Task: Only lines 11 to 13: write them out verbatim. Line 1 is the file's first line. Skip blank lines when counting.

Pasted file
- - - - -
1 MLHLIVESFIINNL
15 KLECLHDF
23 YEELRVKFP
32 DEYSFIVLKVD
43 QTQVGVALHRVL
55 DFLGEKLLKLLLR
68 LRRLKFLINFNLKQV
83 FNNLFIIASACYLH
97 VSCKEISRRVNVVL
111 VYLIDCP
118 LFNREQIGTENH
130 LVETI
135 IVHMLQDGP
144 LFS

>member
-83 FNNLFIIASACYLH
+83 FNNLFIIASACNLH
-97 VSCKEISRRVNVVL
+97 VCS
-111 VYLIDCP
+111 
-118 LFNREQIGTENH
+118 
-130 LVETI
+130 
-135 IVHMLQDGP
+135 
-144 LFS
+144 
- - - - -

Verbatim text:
118 LFNREQIGTENH
130 LVETI
135 IVHMLQDGP